In Grappling with the Bomb: Britain’s Pacific H-Bomb Tests, Nic Maclellan gathers together oral history and archival materials to bring forth a more democratic history of the British hydrogen bomb test series Operation Grapple, conducted in the South Pacific between 1957-58. Centralising the experiences and voices of Pacific islanders still affected by the detonations, this book — available to download here for free — offers a textured, multi-layered story that gives urgent attention to historical legacies of nuclear harm and injustice, writes Tom Vaughan.
Grappling with the Bomb: Britain’s Pacific H-Bomb Tests. Nic Maclellan. ANU Press. 2017.
Sixty years after the British hydrogen bomb test series Operation Grapple was conducted in the South Pacific, its remaining survivors — now octogenarians — continue to fight for recognition and recompense from the UK government. The Grapple series, running from May 1957 to September 1958, consisted of nine nuclear detonations across test sites on Malden and Christmas (Kiritimati) Islands and announced the UK’s arrival as the world’s third thermonuclear power. As a shrinking Empire trickled through Britannia’s fingers, Grapple briefly salved the rapidly developing British condition of postcolonial melancholia by anointing the UK with destructive capabilities disproportionate to its diminishing influence, and helping to secure British ‘seats at the table’ in global affairs for decades to come.
The Grapple tests, overseen by the British Army, were supported by Commonwealth troops from New Zealand — formally independent from the UK since 1947 — and Fiji, which would declare independence thirteen years later in 1970. Christmas Island and Malden Island formed part of the Gilbert Islands, which gained independence from the UK as the Republic of Kiribati in 1979. Gilbertese civilians were employed in logistics and support roles during the tests, and some worked on coconut plantations on Christmas and the surrounding islands. Despite official British claims that both participants and bystanders received ‘little or no additional radiation’ (4) as a result of the Grapple tests (a frankly untenable position that, as of 2018, the British government maintains), islanders and ex-service personnel continue to report chronic illnesses, birth defects and premature deaths. The legacy of Grapple, in part, is another shamefully familiar story of Britain’s abdication of its responsibilities to former colonial subjects.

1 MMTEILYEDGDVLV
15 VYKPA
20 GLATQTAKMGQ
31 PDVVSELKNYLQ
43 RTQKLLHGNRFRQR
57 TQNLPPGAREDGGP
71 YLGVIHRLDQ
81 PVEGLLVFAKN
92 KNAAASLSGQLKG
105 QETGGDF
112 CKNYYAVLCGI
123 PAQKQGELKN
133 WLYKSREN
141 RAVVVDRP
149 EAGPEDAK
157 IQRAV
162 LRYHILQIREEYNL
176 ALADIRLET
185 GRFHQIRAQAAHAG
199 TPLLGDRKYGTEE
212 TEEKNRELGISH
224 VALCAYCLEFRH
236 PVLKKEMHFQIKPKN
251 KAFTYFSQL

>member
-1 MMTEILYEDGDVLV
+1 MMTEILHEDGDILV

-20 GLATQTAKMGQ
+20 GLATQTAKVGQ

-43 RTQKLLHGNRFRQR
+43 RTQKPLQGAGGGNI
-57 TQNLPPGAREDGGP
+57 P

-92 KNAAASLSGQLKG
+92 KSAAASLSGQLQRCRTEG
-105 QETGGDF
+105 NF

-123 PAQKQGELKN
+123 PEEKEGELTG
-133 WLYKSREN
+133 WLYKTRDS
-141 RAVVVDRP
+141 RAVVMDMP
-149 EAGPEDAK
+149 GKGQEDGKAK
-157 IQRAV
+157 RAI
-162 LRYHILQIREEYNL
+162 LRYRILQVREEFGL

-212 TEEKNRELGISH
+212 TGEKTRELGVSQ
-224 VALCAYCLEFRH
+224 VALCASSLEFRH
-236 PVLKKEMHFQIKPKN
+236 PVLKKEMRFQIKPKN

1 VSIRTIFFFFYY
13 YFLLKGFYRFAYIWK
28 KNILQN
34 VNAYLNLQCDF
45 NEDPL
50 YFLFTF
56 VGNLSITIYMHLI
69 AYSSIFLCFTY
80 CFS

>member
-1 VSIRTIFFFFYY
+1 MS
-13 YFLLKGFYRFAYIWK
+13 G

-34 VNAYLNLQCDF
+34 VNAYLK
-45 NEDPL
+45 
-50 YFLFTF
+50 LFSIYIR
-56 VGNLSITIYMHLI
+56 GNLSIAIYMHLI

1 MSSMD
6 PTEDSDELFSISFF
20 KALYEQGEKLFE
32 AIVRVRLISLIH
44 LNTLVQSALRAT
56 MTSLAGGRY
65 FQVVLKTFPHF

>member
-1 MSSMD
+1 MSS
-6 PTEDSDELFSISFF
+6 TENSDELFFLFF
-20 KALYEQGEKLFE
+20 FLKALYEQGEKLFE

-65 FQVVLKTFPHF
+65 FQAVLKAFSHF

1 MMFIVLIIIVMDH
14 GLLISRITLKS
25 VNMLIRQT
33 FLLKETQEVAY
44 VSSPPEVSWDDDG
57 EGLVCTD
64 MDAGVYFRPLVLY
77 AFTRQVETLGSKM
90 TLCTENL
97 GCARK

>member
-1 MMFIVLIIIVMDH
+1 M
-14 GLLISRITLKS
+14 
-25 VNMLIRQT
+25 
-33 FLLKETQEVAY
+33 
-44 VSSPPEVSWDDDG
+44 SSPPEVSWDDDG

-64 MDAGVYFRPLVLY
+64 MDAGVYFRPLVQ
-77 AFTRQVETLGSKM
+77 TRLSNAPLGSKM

However, Nic Maclellan’s Grappling with the Bomb: Pacific H-Bomb Tests — available open access to download here — is a successful effort to contextualise and augment this narrative. Using meticulously-gathered oral history and archival materials, Maclellan aims to search for experiences beyond victimhood, exploring how the Pacific islanders themselves experienced — and indeed participated in — the operation. Others excluded from mainstream accounts, including Fijian veterans and political figures as well as the only two women stationed on Christmas Island during the tests, are also afforded a prominent position in the book. The result is a textured, multi-layered story that is surprising and sobering in equal measure.
Maclellan approaches the task of weaving a more democratic history of Operation Grapple by organising the book into a series of vignettes, each one loosely centred around a particular individual or group involved in the tests: the diverse cast includes (among many others) British pilots, Japanese trawlermen, an Australian businessman, Gilbertese mothers and President John F. Kennedy. Each chapter begins with a brief biography, producing a series of remarkable accounts of how the participants of Grapple — in many cases radically separated by physical distance, social class, race, gender, colonialism and occupation — were drawn together into the labyrinthine world of nuclear geopolitics. Many of these participants are still alive and interviewed in depth by Maclellan, in some cases still battling the British government for recompense (or even simple recognition), adding a further dimension of urgency and contemporary relevance to their character studies. Their stories develop into wider discussions of Grapple’s political and historical legacy.